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How Marcus Stroman’s unique approach to game prep helps him lock in mentally

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SAN FRANCISCO – Tucker Barnhart has never caught a pitcher who prepares like Marcus Stroman and puts his fate so squarely in his catcher’s hands. And Barnhart’s been in the big-leagues for almost a decade. 

“I put a lot of trust in my catchers,” Stroman said in a conversation with the Sun-Times. “ I don’t even I don’t game plan. I don’t look at lineups. I know who I am as a pitcher, so I just pitch to my strengths. And the catcher’s essentially read swings, and then they’re doing their game plan.”

Stroman knows how that sounds, and that being open about it will draw criticism any time he pitches poorly. But the results back up his conviction in his routine. And the Cubs have seen how letting Stroman do things his way – from celebrations on the mound that have inspired pearl-clutching from the “unwritten rules” crowd, to scouting-report-less preparation – has brought out the best in him. 

“I know how to prepare, and I know how to compete,” Stroman said. “And I used to sit there sometimes before games and just go through lineups. And I feel like it just used to create doubt in my head about, ‘Oh, you can’t do this to this guy,’ or, ‘He’s hot on this,’ or ‘He’s doing this.’ I’m not someone who’s good with doubt. I want to pitch at 100% confidence.

“I don’t want to have a single ounce of doubt when I’m on the mound,” he said. “So, just something that works for me. Obviously, there’s guys who are the complete opposite.”

This isn’t the first time Stroman has thrown out opposing lineups. Literally. He said he got to the point in Toronto where he’d pick the sheet off his chair and immediately toss it. 

When he got to the Cubs last year, however, he was curious about the predictive GPS model they had and started diving into scouting reports. He started using his four-seam fastball more and losing the shape of his sinker, his bread-and-butter pitch. And he started getting hung up on exploiting hitters’ weaknesses instead of relying on his strengths.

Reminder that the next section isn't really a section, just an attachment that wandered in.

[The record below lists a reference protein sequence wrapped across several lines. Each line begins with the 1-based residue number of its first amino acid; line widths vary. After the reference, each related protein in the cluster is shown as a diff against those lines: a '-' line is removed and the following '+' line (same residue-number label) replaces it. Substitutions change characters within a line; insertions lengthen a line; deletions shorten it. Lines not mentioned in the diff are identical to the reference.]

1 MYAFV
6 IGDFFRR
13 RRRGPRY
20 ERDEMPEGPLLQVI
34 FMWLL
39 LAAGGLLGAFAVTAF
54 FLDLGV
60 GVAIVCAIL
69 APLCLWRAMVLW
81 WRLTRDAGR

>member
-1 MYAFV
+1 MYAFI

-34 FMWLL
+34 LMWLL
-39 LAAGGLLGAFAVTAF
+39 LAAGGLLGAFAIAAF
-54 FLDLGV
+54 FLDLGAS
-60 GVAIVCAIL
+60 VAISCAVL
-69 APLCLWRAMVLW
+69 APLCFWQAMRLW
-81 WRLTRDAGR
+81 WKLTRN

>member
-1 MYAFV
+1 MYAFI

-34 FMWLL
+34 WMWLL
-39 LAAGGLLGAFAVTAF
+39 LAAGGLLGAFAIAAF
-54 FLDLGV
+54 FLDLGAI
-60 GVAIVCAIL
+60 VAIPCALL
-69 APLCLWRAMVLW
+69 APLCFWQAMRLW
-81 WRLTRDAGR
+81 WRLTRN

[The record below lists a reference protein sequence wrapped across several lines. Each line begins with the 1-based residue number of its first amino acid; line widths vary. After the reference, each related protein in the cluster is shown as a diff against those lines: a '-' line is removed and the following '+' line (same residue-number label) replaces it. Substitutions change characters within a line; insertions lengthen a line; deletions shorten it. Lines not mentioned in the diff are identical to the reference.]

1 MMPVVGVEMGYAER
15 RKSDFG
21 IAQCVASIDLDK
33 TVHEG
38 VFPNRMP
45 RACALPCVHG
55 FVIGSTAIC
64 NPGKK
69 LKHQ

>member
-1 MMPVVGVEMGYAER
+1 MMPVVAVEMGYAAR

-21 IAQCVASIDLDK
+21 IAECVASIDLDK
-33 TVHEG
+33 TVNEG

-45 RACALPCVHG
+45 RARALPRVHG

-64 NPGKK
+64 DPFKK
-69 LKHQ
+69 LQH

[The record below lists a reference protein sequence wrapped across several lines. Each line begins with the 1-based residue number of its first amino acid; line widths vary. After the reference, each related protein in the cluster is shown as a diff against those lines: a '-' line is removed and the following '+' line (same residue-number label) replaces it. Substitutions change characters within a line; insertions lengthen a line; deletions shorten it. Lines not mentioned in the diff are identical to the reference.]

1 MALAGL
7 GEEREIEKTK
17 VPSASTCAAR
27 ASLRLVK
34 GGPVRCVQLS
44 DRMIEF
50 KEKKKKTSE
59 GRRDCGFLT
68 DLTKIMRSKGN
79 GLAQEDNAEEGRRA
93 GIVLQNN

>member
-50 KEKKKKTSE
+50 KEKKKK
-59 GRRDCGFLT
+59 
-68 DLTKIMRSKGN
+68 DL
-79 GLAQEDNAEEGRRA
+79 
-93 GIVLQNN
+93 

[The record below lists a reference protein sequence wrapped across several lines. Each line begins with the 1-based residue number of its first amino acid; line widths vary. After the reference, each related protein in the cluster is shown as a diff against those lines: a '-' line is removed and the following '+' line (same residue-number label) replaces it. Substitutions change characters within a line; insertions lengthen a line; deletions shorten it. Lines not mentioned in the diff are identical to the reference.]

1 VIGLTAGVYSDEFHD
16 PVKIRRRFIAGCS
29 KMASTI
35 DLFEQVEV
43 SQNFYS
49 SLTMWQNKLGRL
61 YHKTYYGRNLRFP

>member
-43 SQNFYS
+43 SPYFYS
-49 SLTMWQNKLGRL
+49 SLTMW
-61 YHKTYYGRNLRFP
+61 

Since he returned from the IL last July, he said, he hasn’t looked at an opposing lineup. 

Other factors played into Stroman’s second half success last year. He and pitching coach Tommy Hottovy identified a checkpoint that snapped his mechanics into place. He got the feel for his sinker back and leaned on the pitch. 

Ignoring lineups in his preparation was part of a mental adjustment. 

“To say he doesn’t game plan is like, yes, we don’t sit and meet about every single hitter before the game,” Hottovy said. “He’s got a good idea of what he wants to do for every hitter he’s facing. But the best part, what I love about that, is he knows what makes him successful.”

Stroman is still doing things like reading swings in game. But he wants to avoid overthinking on the mound. He couldn’t think of a time he’d shaken off a sign from his catchers all year – maybe once? He didn’t shake off Barnhart at all in his complete game shutout a week and a half ago. 

“It’s fun,” Barnhart said. “And just puts the trust in us, and makes you feel good to be honest.”

Barnhart doesn’t discourage shaking off signs. On the contrary, he’s caught pitchers on both sides of the spectrum throughout his career. There’s a truism in baseball that it’s better for a pitcher to throw the pitch that he feels convicted in than one the catcher is.

It’s best when it’s the same pitch. 

“If you’re seeing the same things that the pitcher is seeing,” Barnhart said, “and they’re confident that you’re prepared, I think that the flow of the game provides a comfort to the guy that’s on the mound, for sure.”



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